This fearsome Tyrannosaurus Rex (T. Rex) is the mascot of Boston’s Museum of Science. He (or she) can be seen as you enter the museum, and enticed my son down two stories to the dinosaur exhibit. I mean, who can resist a life-size T. Rex?
I told my son that scientists have no idea what the skin color of the T. Rex actually was. There are no records of it so it’s their best guess. They most likely had some kind of coloring to blend in to help them hunt, but your guess is as good as mine as to pattern and color!
When your child thinks dinosaurs, does it seem that the T. Rex is the only dinosaur that matters? Are all others a distant second? My son is that way.
But … recent discoveries have unearthed relatives even larger and more fierce than the T. Rex! Meet … the Giganotosaurus! (Even though my son has read about the Giganotosaurus, T. Rex is still his favorite. The T. Rex has the best PR machine in town, it seems!).
The Tyrannosaurus Rex’s head shape is very different from its cousin, the Giganotosaurus. My son thought the T. Rex’s head resembled our dog’s, a Golden Retriever.
The Giganotosaurus would never have competed with the T. Rex. The G-Dino (trying to market it) is older and lived on a different continent. But if they went toe to toe, I think the Giganotosaurus would have the advantage with a bigger brain and more brawn. Who’s to say though?
Who do you think would win if the T. Rex faced off with the Giganotosaurus?
Our Favorite Dinosaur T Rex Books
When my son was three-years-old, he was obsessed with dinosaurs. I read dinosaurs every night for one entire year. Eventually, I bought every dinosaur book I could get my hands on, I was so desperate for variety as the primary bedtime reader. I have a book list of our favorite dinosaur books — eventually, we switched to Pokémon. I missed those dinosaur books then!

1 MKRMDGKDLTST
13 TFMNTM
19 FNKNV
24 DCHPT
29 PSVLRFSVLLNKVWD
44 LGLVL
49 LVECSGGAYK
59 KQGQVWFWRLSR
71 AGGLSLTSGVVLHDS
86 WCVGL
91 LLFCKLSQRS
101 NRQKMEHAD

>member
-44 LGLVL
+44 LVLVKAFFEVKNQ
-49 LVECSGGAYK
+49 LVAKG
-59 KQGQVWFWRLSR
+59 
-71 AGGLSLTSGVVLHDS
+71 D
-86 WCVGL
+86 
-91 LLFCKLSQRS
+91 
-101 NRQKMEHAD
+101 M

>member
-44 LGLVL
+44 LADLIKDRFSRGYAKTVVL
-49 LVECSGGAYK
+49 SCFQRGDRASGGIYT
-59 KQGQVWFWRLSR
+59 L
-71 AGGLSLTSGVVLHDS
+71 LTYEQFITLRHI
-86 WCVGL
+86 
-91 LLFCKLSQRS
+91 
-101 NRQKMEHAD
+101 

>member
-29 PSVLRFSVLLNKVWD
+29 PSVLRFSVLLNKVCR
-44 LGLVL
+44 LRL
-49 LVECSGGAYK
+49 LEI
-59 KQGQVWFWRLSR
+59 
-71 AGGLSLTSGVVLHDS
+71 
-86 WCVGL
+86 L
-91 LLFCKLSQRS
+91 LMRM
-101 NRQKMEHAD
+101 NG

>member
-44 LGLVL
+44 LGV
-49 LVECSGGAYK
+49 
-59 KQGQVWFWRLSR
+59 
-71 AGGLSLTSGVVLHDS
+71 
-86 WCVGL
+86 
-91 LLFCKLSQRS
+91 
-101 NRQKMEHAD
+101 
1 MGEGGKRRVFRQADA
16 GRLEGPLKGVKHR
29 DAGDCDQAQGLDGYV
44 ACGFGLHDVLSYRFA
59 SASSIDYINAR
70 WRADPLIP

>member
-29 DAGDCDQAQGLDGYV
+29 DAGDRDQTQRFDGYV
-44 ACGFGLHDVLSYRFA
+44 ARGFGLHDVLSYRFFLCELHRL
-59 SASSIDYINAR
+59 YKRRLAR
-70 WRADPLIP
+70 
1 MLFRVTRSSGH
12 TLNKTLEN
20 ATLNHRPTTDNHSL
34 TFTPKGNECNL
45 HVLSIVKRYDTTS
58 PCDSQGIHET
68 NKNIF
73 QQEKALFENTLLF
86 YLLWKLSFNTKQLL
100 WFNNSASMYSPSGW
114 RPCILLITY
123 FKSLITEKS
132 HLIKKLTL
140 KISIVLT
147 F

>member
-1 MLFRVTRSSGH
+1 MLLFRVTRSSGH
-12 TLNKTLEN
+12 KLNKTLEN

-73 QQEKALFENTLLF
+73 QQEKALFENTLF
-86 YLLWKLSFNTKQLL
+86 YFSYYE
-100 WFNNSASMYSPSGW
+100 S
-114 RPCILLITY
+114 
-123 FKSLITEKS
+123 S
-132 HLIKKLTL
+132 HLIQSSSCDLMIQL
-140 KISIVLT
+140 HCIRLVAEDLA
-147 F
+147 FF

Bigger Than T. Rex by Don Lessem
Need to know more about the dinosaur that might be able to take down the T. Rex? Then, this is the book for you! [picture book, ages 8 and up]
The Dinosaur Alphabet Book by Jerry Pallotta
Pallotta’s alphabet books do a wonderful job entertaining both child and adult. The alphabet A to Z is a helpful organization for the interesting facts that Pallotta packs in. His books read like very entertaining non-fiction in the guise of an alphabet book! [picture book, ages 3 and up]
Encyclopedia Prehistorica Dinosaurs: The Definitive Pop-Up by Robert Sabuda
We love Sabuda’s amazing popup Prehistorica pop up books! My husband found the first one at a museum gift shop and collected the lot of them. He cleverly packs an encyclopedia’s worth of information in foldouts and pop-ups. There is so much information that reading this book feels like a new experience each time. [pop up book, ages 5 and up]
In 1991, Dr. Kirkland was part of a team hunting for dinosaur fossils in Utah. While they were digging up one skeleton, a worker found a giant claw. “It was the largest I had ever seen, “Dr. Kirkland told SN. The claw belonged to a new kind of dinosaur. They named it Utahraptor (YEW-tah-RAP-ter). From Scholastic.
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BEST #OWNVOICES CHILDREN’S BOOKS: My Favorite Diversity Books for Kids Ages 1-12 is a book that I created to highlight books written by authors who share the same marginalized identity as the characters in their books.